The mirror taxes that apply in relation to Commonwealth places are payroll tax, stamp duties, financial institutions duty, and debits tax (see Schedule 1 of the Commonwealth Act) and land tax (see section 4 of the Commonwealth Places (Mirror Taxes) Regulations 2000 of the Commonwealth).
A Commonwealth place generally means a property that is owned by the Commonwealth Government or one of its agencies. This includes Commonwealth owned properties that are leased and subleased to non-Commonwealth occupants. It does not include privately owned properties that are leased to and occupied by the Commonwealth.
Liability to the Commonwealth taxes commences from 6 October 1997. To the extent that any tax in relation to a Commonwealth place collected prior to 6 October 1997 would otherwise be repayable to the taxpayer, the Commonwealth Places Windfall Tax (Imposition) Act 1997 and Commonwealth Places Windfall Tax (Collection) Act 1997 impose a 100% tax on that amount. These Acts also require the State to deduct the tax from the amount repayable, and pay the tax to the Commonwealth. As a consequence, State taxes paid prior to 6 October 1997 will not be refunded if the amounts are repayable solely because of being invalid under paragraph 52(i) of the Constitution.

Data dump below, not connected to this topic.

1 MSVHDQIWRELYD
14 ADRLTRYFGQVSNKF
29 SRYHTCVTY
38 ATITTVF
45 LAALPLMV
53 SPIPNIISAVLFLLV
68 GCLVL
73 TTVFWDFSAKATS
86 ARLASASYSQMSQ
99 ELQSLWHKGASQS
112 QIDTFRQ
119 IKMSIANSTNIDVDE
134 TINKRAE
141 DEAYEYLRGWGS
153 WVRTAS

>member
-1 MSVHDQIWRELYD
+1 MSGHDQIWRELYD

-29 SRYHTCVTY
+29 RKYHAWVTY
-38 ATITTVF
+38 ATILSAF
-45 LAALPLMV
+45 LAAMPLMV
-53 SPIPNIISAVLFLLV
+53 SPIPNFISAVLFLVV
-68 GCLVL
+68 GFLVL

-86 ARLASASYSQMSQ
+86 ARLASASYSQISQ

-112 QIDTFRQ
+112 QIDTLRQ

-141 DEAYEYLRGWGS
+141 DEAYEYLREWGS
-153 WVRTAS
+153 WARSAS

Payments already made to the Office of State Revenue since 6 October 1997 will be credited against the liability to mirror taxes, so that taxpayers will not be taxed twice.
Regardless of whether payroll tax is payable under the Payroll Tax Act 1971 or the mirror tax legislation or both, calculation of the tax applies seamlessly as a single tax. Payroll taxpayers should include wages paid in respect of services performed at Commonwealth places in New South Wales as New South Wales wages when calculating the amount of tax payable.
Any lease of property at a Commonwealth place in New South Wales is subject to lease duty, and the provisions of Chapter 5 of the Duties Act 1997 will apply as a mirror tax. Similarly, any transfer or agreement for the sale or transfer of a Commonwealth property in New South Wales is subject to transfer duty, and the provisions of Chapter 2 of the Duties Act 1997 will apply as a mirror tax. Any other transactions that are subject to stamp duty and that could be characterised as being “with respect to a Commonwealth place” in New South Wales are subject to duty on the same basis as any other transaction in New South Wales.